Are you afraid or in love with Halloween? This year Halloween scared me into making a cemetery scene with Peanut Butter Fudge and Ganache coffins, and a few decorative Salt Dough Pumpkins.
It’s Food ‘n Flix time again, the Halloween edition! In this monthly group a host picks a movie of their choice that pertains to food. Everyone watches the movie and then makes a recipe which the film inspired. It can be any recipe you want. This month’s pick is hosted by Elizabeth at The Lawyer’s Cookbook, who she terrified us into watching the movie Hocus Pocus! I was scared I hid in my Peanut Butter Fudge and Ganache Coffins.
Before I get into the movie of the month, let me share with you an eerie ‘ah ha’ moment that happened to me just last week. I finished reading a boring book about the city preparations of the Chicago World Fair in the late 1890s. The only interesting part about the book was the side story of an actual real serial killer H. H. Holmes who owned a hotel he built on purpose during that time with hidden chambers, no window rooms, gas chambers and more, and picked his guests as his victims.
I am also a fan the horror TV shows and Halloween movies. I have been watching the new season of American Horror Story: Hotel. Well in the 2nd show we met the original owner/builder of the Hotel and I was like ‘this hotel is a lot like the one in my book!!!’ I googled it and I was right: that character was loosely based on H. H. Holmes. Can you believe the odds of coming across this creepy coincidence a week before Halloween? The hair stood up on the back of my neck!
Hocus Pocus is a 1993 comedy fantasy film that stars Bette Midler, Sarah Jessica Parker and Kathy Najimy. They play a trio of witches named the Sanderson Sisters, who are accidentally resurrected by a teen and friends in the town of Salem, Massachusetts (witch capital). The witches want to keep (or get back ) their youth by sucking out the soul of Salem’s children on a regular basis, so the teens must defeat the witches before the sun rises at the end of Halloween, at which time the 3 witches will be turned to dust. It is a silly, fun for the whole family movie that has since become a cult classic.
There are actually several food inspired moments in the film, like a dead man’s toe, zombie fingers, candy Clark bars, lobster, 7 Up, salt and scrod (young white-fleshed fish). I was inspired by a cemetery scene and Halloween pumpkins. A 2-toned ganache and white chocolate Peanut Butter Fudge is cut into coffins shapes, the decrepit walkway is made of squash seeds, add a few Salt Dough Pumpkins, and finally if the fear has brought up a thirst feel free to refresh yourself with a sip of the Green Magic Potion.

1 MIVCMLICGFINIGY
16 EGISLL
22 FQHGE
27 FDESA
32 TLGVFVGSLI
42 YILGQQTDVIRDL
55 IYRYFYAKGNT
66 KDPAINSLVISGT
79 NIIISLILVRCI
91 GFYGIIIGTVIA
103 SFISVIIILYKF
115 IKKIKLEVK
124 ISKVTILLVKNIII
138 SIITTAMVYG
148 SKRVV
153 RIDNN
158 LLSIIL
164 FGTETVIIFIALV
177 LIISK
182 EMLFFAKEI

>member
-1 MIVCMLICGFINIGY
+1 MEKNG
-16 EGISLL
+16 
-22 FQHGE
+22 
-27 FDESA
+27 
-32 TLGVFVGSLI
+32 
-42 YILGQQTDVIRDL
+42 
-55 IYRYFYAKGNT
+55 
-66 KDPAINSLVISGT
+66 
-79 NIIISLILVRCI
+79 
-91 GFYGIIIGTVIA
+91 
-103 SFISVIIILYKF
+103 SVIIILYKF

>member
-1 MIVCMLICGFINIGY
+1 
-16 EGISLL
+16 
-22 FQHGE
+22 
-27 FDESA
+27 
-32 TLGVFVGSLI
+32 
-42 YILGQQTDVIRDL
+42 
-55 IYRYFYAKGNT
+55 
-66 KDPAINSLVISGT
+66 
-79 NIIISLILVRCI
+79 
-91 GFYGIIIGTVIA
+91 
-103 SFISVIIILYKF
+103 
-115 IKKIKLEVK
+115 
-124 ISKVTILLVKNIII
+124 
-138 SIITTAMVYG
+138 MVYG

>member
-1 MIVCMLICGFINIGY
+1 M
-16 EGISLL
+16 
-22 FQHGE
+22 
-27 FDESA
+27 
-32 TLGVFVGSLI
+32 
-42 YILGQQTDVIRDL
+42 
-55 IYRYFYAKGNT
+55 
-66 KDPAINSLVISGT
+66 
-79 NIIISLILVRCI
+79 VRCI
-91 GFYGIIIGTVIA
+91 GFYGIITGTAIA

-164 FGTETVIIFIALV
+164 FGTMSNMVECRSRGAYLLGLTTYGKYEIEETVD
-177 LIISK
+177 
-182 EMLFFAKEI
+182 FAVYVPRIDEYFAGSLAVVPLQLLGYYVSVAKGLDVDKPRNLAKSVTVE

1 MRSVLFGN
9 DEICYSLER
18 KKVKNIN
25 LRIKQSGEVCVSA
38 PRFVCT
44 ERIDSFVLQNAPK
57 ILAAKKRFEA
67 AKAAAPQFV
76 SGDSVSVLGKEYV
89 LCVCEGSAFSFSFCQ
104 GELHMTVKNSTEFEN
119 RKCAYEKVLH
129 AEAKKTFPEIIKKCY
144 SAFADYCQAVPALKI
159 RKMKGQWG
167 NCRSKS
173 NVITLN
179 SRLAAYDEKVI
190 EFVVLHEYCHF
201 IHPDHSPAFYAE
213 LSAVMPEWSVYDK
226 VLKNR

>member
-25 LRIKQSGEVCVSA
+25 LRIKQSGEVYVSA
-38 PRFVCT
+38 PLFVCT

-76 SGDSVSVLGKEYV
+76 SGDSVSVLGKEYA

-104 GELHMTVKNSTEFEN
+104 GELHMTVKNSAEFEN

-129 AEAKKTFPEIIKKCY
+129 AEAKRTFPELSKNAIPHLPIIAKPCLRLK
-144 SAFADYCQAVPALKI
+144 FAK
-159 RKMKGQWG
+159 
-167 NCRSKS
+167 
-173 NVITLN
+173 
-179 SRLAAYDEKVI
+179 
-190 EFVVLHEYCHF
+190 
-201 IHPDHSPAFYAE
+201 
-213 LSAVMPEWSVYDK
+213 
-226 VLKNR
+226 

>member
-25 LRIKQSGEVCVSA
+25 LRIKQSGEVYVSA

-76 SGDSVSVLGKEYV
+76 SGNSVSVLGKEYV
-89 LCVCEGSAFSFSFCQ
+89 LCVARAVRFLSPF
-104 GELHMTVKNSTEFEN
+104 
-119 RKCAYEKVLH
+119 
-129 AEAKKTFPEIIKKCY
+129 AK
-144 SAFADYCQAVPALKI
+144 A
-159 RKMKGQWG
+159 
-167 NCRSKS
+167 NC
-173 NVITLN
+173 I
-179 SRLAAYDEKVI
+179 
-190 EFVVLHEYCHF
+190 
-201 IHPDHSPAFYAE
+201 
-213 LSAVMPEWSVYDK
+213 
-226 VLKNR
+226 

I brought over these sweet treats at a friend’s for a Gin cocktail party, on top of the Roasted Kabocha Salad. The girls got regular peanut butter fudge squares but most of my Halloween batch was cut into coffins shapes to fit in with my cemetery shoot. Whichever way you cut them, they will be a hit. I believe Rebecca, our host, said: these are like Reeses Pieces, but way better”.
Line an 8x8 square baking pan with parchment or waxed paper, both bottom and sides.
Melt the white chocolate chips in a microwave (for 30 seconds at a time) or in a double boiler. Stir until chocolate is all melted. Mix in the peanut butter until homogeneous. Add food coloring till desired color is achieved.
Spread peanut butter fudge into your prepared pan and refrigerate for at least 15 minutes before the next step.
Melt the dark chocolate chips with the cream in a microwave (for 30 seconds at a time) or in a double boiler. Stir until chocolate is melted and homogeneous.
Pour over peanut butter fudge and smooth over the top. Chill for at least 3 hours or until firm. Cut into small squares or tombstones for Halloween.
And here is a bonus recipe for the kids of all ages. Did you ever make salt dough when you were a kid? I remember I did a few times. Well retro is back right? So why not make a few quick decoration pumpkins in salt dough!
I don’t like the baked look for this project so I jump-started the drying in a cooling oven and then left them to air dry. Fallen wood sticks make great pumpkin tops but I happen to have real ones from my recent visit to a squash and pumpkin farm. I find it make my pumpkins even more realistic.